8. 8. 6. Uncontrollable Navigation Elements Typically, anything that moves and bounces detracts from Web usability; when navigation moves while users are trying to find their way, it's deadly. Users should focus on the higher-level problem of where to go, not the lower-level problem of how to manipulate the GUI. Two common offenders here are overly sensitive rollovers that launch and block content, and elements that move, spin, or rotate of their own accord. Users routinely complain about these types of elements. Designers and programmers who include them in websites severely underestimate the business impact of user frustration.
  9. 9. 7. Made-Up Menu Options In the past, this mistake would have ranked higher, but luckily it's less predominant today than it used to be. Still, too many sites continue to make up their own terminology for labels and other navigation choices. In addition to perplexing users, made-up navigation terms also hurt search; users can't find something if they don't know what it's called. Even if you provide synonyms, the main navigation terms carry extra SEO weight and it's a waste to optimize for a query that nobody will issue. Old words are better. When users understand their choices, they're more likely to pick the right one. Speak plainly and speak simply. If users don't understand a menu item, they're less likely to click on it. Paradoxically, companies are particularly prone to making up fancy terms for their newest and most important offerings, thus shooting themselves in the foot with a double-barreled rifle.
  10. 10. 8. Misguided Information Architecture: Too Many Parents Too many parents confuses small children and website users. Frequently, youll stumble across websites that will make the crucial mistake of including too many parent pages on their main navigation. A parent page is a broad category page that other pages, commonly referred to as subpages, reside underneath in a sites navigational structure. Parent pages tend to be the pages used on the main navigation. These parent (broad category) pages help users quickly navigate to section of the site that they are most likely to find the information they seek. Unfortunately, some site administrators feel the more parent page choices in the main navigation the better the chance the user will find his/her way. This is not the case. Too many options creates confusion and indecision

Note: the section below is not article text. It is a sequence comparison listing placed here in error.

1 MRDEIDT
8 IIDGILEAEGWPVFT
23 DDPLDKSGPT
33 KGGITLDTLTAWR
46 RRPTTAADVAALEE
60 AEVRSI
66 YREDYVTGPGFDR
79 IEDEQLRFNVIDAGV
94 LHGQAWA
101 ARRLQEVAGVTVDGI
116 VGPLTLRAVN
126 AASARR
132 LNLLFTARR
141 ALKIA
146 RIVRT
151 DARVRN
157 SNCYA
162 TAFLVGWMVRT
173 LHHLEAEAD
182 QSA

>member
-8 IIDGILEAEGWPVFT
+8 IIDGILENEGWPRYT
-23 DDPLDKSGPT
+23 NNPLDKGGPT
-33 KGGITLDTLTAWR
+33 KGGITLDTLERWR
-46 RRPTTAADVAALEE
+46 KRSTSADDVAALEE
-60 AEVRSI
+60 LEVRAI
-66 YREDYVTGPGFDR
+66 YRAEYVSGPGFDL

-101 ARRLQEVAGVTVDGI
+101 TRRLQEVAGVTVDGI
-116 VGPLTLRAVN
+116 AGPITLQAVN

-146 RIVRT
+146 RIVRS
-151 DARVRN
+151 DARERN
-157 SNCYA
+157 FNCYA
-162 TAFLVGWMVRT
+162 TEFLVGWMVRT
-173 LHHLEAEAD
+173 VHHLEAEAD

11. 11. Best practice: A soft rule of thumb is to include only 4 to 7 parent pages in the main navigation, sorting all other pages under these broader buckets.
  12. 12. 9. Navigational Irresponsibility: Creating Orphans Orphans can tug the heart strings of each of us, but especially site administrators. A common pet peeve for site administrators are abandoned pages, ones left out in the wind without a link to or from their existence. These pages are known as orphan pages. Orphan pages are often created when an intranet is redesigned rendering some of the old pages useless on new website. Other times, orphan pages are created unknowingly by multiple content managers and administrators.
  13. 13. Continue Instead of tying these orphan pages into the new navigation, under a parent page, they are left out in the abyss only to be found again by users with the page bookmarked or found randomly through search. Orphan pages can be easily overlooked or forgotten with the excitement of building a new website, but is critically important to correct this issue. The integrity of your information architecture and ensuring your users are able to navigate to the most current and relevant information on your site depend on it.
  14. 14. Best Practice: Ensure redirects are instituted for any soon-to-be abandoned page due to a site redesign/re-architecture. Second, put provisions in place to require mandatory parent page or hierarchical page nesting for creating new pages.
  15. 15. 10. Information Architecture OCD: Deep Sea Fishing Deep sea fishing can be fun in the ocean, but burying your content in the depths of the sea is not recommended. Sub-sectioning larger topics into smaller pages makes information more easily digestible; however, proceed with caution. Ive worked with many clients that become lost in the weeds dividing topics from a Parent Page > to: Subpage 1 (Level 1) > Subpage 2 (Level 2) > () Subpage 8 (Level 8) > Subpage 9 (Level 9) and before you know it your site has 10 different navigation levels.
  16. 16. Continue..... You cannot expect users to find the information they require by navigating through 10 levels of navigation. Solution of point 10 Best Practice: A common best practice for most public websites, which can also be applied to intranet site, is to limit yourself to a maximum of 5 levels of navigation.
  17. 17. 11. Navigation Quandary: Inconsistent Page Titles Everybody like a good puzzle, but they dont want to solve the mystery of changing page titles on your intranet. Inconsistency in menu navigation title and the page title can keep your users